Rights may take second place on Clinton China visit
BEIJING (Reuters) - The United States will press China on human rights but this will not keep them from working together on the financial crisis, climate change and North Korea, U.S. Secretary of State Hillary Clinton said on Friday.
Clinton, who openly criticized China's human rights record in a 1995 speech in Beijing, told reporters there is a certain predictability to U.S.-Chinese disagreements on political freedoms, U.S. arms sales to Taiwan and the status of Tibet.
The United States has long accused China of human rights abuses, has pressed Beijing to grant greater autonomy to Tibet and has sold arms to Taiwan, which Beijing views as a renegade province.
Making her first trip abroad as secretary of state, Clinton said three of her top priorities in Beijing will be addressing the global economic crisis, climate change and security challenges such as the North Korean nuclear weapons programme.
"Now, that doesn't mean that questions of Taiwan, Tibet, human rights, the whole range of challenges that we often engage on with the Chinese, are not part of the agenda," Clinton told reporters in Seoul before flying to Beijing. "But we pretty much know what they are going to say.
"We have to continue to press them but our pressing on those issues can't interfere with the global economic crisis, the global climate change crisis and the security crises," she added. "We have to have a dialogue that leads to an understanding and cooperation on each of those."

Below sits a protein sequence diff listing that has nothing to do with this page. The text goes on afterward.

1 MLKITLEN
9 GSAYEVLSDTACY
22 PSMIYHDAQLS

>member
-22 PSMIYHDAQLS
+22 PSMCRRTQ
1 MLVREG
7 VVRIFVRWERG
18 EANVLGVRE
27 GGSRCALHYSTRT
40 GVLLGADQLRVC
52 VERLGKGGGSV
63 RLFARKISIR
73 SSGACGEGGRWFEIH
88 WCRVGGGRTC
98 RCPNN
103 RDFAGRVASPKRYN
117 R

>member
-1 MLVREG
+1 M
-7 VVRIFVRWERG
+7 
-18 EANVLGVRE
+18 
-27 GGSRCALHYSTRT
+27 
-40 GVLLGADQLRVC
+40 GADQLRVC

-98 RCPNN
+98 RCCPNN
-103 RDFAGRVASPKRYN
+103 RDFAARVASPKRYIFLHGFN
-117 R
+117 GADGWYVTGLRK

Making her final stop on a week-long tour of Asia that earlier took her to Tokyo, Jakarta and Seoul, Clinton said she hoped to sound out the Chinese leadership on what more it may do to push North Korea to abandon its nuclear programmes.
Clinton's comments appeared to reflect a pragmatic view that the United States has no choice but to work with China because their interests are so intertwined on the economy, greenhouse gas emissions and security issues.
When her husband, Bill Clinton, was U.S. president she took a different tack in a 1995 speech in which she critiqued Chinese human rights policy in Beijing in what was regarded as the harshest such criticism to date by a visiting foreigner.
"Freedom means the right of people to assemble, organise, and debate openly. It means respecting the views of those who may disagree with the views of their governments," Clinton said at the time without citing China by name.
"It means not taking citizens away from their loved ones and jailing them, mistreating them, or denying them their freedom or dignity because of the peaceful expression of their ideas and opinions."
Human rights groups including Amnesty International, Freedom House and the International Campaign for Tibet urged Clinton to speak out about suspected torture in police custody, censorship and abuses of human rights defenders.
But analysts said Clinton could not afford to jeopardise Chinese cooperation on other issues.
Clinton did plan to make one nod towards religious freedom.
After meeting Chinese President Hu Jintao and other top officials on Saturday, she planned to attend church on Sunday morning, an act that she described as personal but which she suggested could be taken as political.
China has about 40 million active Christians with their numbers evenly divided between state-run and underground churches, including some in people's homes.
The country's ruling Communist Party regards religious and other groups as potential threats to its power and regularly detains pastors and priests.
"I thought I would just go to church," she said with a laugh. "I think that speaks volumes."
(Editing by Bill Tarrant)
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